Dropkick Murphys
6:45 p.m. Sunday, Feb. 25, at South Side Ballroom, 1135 S. Lamar St., $35

American Celtic punk band Dropkick Murphys are on a 22-date tour this year. Stopping through Dallas once again around St. Patrick's Day, the band's career spans two decades and nine albums. The latest album, 11 Short Stories of Pain and Glory, came out in 2017 on the band's own label Born & Bred. DR

with Walk the Moon, 7:30 p.m. Sunday, Feb. 24 at American Airlines Center, 2500 Victory Ave., $44 and up at

Muse has been on cruise control since they became an arena band in the United States. They're still a band that wants to play metal-tinged pop rock crossed with electronica and Queen-like pomp, but the music is a bit more arena-friendly now. People who loved them early in their career have moved on as Muse reached the heights they always wanted. Embracing dubstep and their hard-rock roots, they're a different band now. Their latest, Simulation Theory, arrived late last year, so expect the focus to be on songs from that, in addition to some older tunes. And visually, they're one of the more dazzling sort of bands out there. Laser lights and video projections are on a much more futuristic level with this band, and the results are quite amazing. Eric Grubbs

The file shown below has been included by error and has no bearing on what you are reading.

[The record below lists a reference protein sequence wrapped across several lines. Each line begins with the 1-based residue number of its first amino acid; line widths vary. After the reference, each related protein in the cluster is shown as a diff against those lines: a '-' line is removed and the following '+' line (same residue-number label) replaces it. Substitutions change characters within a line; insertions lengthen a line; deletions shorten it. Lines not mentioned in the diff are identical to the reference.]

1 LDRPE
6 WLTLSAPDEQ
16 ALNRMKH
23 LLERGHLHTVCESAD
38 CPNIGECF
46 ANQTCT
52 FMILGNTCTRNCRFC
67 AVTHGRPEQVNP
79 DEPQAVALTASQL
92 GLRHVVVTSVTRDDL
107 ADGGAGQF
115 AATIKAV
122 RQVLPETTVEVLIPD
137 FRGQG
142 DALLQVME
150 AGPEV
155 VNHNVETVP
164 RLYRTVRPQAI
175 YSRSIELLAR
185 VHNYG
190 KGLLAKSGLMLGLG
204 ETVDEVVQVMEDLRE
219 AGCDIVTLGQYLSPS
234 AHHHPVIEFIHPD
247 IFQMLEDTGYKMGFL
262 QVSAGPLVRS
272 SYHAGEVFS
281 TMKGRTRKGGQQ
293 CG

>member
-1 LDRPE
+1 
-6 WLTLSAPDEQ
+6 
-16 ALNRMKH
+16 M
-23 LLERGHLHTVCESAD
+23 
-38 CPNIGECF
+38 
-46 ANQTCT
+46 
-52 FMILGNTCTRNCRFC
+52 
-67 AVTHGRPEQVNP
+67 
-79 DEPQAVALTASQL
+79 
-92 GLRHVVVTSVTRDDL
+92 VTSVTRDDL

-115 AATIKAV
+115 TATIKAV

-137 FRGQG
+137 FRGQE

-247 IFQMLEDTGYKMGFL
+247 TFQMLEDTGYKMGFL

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Diamond Rodrigue
Contact: Diamond Rodrigue